Here is an acorn craft that children can do. You can find other activities by looking through past newsletters in the archive.
This craft was taken from toysinthedryer.com. The website has some great activities for kids.
To make these cute little birds, you’ll need:
1) Cut round eyes out of white paper and use the black marker to make dots on the eyes
2) Cut a small beak out of orange paper
3) Cut wings out of what ever color you want
4) A toothpick works perfect to spread the glue over the tiny eyes, wings, and beak
5) Once assembled and dry, glue the owls onto a twig for display
That’s it! Pretty simple. Gluing googly eyes on the owls would be a fun alternative to the paper.
Acorn likes this project. He likes owls. They don’t eat acorns.
The first signs of spring are here. Trees are budding - cherry trees, red maple and dogwood. The dogwood that hangs over my creek is getting ready to burst with dazzling, white blooms.
Early flowers open their faces to the sun. Crocus and yellow daffodils are among the first.
Peeper frogs chirp at dusk. I don’t hear them where I live in North Carolina, but I used to hear them a lot in upstate New York. My neighbor then was an old-timer who said the peepers had to freeze 3 times before spring truly arrived.
The butterflies return. The mourning cloak butterflies here start floating around the yard. They wait to nestle in the butterfly bushes when they bloom.
Finally, a sign of spring in North Carolina is the blue tail skink. This small lizard moves slowly when it first appears as though it’s groggy from a long nap. But the sun soon warms it and it becomes super fast, darting in and out of places to hide. Skink like to bask in the sun on rocks or on the floor of our back porch.
The blue tail skink is so interesting, he may make it into an Acorn and Button story.
Anyway, those are some of my favorite signs of spring! What are yours?
One afternoon Button showed his Big Book of Buttons to Acorn. In the book were buttons of all types, made with all kinds of materials. Some were painted and some were enameled. Others were fashioned out of wood, ceramic, glass, seashell, and even thread.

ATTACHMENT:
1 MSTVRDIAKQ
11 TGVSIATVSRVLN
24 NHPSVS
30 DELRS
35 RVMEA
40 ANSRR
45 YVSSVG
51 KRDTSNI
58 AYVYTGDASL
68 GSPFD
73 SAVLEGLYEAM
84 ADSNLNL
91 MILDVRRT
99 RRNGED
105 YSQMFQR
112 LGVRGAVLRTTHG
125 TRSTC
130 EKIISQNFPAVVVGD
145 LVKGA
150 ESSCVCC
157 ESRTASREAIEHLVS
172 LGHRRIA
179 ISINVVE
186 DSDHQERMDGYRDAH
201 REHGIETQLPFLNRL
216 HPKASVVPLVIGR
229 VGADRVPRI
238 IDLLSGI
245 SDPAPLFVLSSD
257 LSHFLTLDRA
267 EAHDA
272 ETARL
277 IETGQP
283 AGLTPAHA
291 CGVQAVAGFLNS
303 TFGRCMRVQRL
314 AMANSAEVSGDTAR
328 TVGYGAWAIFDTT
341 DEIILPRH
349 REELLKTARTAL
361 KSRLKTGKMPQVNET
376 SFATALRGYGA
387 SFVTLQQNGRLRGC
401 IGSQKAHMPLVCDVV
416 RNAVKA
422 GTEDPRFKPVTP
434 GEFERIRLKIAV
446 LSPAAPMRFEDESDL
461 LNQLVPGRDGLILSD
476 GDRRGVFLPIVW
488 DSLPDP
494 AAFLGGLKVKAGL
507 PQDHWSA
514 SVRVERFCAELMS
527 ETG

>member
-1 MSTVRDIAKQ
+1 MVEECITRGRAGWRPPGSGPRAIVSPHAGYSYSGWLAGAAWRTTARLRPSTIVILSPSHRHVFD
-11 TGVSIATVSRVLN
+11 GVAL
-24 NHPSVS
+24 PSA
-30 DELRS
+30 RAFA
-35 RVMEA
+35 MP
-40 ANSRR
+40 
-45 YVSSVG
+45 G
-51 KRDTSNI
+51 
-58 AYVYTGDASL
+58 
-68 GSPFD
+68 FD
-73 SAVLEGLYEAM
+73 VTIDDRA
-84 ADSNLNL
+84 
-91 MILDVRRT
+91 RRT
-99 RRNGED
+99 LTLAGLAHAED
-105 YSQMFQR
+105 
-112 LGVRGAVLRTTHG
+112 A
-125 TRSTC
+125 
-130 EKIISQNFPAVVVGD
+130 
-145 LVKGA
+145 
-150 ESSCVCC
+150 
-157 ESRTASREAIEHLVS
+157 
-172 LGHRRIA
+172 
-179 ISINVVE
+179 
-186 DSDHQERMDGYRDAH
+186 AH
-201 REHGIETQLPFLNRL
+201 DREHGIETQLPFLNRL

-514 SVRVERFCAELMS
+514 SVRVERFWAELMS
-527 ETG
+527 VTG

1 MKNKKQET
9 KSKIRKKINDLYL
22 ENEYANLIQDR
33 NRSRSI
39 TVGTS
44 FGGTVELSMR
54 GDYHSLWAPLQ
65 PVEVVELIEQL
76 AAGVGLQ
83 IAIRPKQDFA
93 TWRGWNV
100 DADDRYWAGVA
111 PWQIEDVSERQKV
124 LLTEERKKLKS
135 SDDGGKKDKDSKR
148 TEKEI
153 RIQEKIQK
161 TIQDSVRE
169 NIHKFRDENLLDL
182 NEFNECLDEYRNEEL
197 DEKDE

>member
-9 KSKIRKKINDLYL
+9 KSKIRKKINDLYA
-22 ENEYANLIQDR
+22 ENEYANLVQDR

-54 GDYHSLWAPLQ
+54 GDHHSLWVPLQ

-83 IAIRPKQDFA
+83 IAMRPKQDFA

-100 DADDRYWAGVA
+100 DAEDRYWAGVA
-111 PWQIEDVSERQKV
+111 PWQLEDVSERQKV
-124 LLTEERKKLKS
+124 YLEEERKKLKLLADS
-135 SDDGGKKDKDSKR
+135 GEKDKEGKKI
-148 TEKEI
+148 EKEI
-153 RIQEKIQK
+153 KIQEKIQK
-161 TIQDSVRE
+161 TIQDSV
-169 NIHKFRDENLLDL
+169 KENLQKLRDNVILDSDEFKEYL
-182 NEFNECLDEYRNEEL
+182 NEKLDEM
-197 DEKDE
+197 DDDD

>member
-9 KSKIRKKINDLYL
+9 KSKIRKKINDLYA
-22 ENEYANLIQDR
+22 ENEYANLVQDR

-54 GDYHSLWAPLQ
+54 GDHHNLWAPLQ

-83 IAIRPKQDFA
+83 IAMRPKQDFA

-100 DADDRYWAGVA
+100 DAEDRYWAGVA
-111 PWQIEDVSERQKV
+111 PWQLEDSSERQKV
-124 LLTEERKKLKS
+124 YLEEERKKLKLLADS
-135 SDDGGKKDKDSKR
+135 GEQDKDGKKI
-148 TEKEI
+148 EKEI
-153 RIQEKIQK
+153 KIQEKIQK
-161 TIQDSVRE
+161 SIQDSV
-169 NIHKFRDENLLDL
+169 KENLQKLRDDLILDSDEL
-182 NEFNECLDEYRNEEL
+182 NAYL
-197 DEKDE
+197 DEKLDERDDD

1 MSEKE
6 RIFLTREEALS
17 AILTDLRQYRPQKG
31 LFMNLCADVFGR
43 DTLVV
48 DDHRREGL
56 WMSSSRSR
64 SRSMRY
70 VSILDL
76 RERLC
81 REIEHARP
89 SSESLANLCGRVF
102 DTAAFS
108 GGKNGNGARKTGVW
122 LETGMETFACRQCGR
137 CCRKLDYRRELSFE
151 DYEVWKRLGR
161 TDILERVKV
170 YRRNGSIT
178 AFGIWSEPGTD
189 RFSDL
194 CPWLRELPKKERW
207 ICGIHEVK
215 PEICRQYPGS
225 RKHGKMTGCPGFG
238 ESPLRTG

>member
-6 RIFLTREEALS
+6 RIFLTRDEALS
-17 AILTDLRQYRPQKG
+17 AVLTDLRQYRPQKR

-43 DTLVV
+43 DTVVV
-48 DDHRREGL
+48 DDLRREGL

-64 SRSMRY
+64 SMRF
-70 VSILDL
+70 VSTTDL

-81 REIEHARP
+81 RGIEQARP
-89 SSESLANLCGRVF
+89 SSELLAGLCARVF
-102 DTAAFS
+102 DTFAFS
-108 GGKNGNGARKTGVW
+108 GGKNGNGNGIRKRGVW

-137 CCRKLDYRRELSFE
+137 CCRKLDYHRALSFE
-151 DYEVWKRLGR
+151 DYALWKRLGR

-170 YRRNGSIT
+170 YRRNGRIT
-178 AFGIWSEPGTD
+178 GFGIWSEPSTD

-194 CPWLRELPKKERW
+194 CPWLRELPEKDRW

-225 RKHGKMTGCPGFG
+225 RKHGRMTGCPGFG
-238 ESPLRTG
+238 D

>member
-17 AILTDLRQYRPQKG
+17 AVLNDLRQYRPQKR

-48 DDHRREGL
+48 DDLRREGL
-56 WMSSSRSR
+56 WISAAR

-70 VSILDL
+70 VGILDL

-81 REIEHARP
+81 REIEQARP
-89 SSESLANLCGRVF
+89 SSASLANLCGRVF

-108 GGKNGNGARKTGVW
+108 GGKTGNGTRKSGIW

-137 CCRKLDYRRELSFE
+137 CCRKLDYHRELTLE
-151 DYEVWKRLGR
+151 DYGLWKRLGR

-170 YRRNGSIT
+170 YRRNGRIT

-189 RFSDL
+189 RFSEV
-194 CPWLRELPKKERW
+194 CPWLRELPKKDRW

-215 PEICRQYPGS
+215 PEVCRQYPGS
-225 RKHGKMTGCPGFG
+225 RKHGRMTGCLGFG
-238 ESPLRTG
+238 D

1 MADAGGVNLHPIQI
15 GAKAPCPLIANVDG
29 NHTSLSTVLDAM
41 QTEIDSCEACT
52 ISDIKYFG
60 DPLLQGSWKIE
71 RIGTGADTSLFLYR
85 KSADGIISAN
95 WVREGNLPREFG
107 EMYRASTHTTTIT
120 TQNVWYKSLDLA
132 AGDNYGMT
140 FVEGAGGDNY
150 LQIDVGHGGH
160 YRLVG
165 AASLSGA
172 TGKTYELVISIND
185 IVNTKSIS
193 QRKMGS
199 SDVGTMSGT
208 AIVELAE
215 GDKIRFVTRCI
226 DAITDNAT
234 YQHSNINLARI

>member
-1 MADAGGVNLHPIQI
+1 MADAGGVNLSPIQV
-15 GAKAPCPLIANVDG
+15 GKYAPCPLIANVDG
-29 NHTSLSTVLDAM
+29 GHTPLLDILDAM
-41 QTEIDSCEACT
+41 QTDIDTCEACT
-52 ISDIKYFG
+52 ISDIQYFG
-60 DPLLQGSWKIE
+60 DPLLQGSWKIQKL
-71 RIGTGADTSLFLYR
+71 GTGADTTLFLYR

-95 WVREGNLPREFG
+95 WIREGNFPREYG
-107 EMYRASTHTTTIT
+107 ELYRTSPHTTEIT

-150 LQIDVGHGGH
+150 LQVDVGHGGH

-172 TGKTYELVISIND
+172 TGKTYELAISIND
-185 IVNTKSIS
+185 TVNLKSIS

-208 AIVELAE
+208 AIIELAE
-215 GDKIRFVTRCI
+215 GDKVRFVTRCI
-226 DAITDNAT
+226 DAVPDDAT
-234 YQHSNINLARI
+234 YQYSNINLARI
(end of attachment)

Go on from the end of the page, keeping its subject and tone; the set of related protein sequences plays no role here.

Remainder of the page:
As they turned the pages, Acorn said, “I never knew there were so many beautiful buttons.”
Button nodded his head but didn’t comment.
When they got to the end of the book, Button let out a deep sigh.
”Is something wrong?” Acorn asked.
Button waved his hand.
“All these magnificent buttons exist,” he replied with a frown, “and I am just a plain, black button.”
”But you are a button with personality,” said Acorn, “and a sword!”
At that Button drew his needle and strutted a bit. “Quite right, Acorn, quite right.”
I live between two mountains, north and south. As the sun sets, it lights up the top of the northern mountain. Every day I walk the long driveway to the mailbox to get my mail. When I turn around and walk back to the house, the sunlit mountain is in front of me. The view often gives me a mixed feeling of comfort and longing. I’m grateful for that mountain and I’m grateful for the light too. But I’m also grateful for the longing… for something more… something worth searching out and believing in even if I don’t see or experience it now.
That kind of believing is not hard for Acorn. Believing in goodness and possibility is like breathing to him. He’s rarely rocked by difficult circumstances or things happening around him. He keeps it simple and hopeful, moment by moment.
I’m trying to be more like Acorn.
You know I like little things. I came across this DIY project on how to make candles with acorn caps. They don’t burn long - 10 to 20 minutes, but they look pretty cute.
How to make the candles:
Remove the caps gently from the acorns.
Melt some beeswax or some scraps from old candles.
Secure the caps in sand, or in this case, pellets.
Pour the wax into the caps with a plastic cup.
Insert the wicks while the wax is still warm.
There you have it - mini candles.
Acorn loves this project! He and Button made some candles for Cattail’s birthday. It was a big hit!
I’m sorry this newsletter arrives a little late this week. I’ve been busy with writing activities. First, let me thank those who have written book reviews! It’s so appreciated!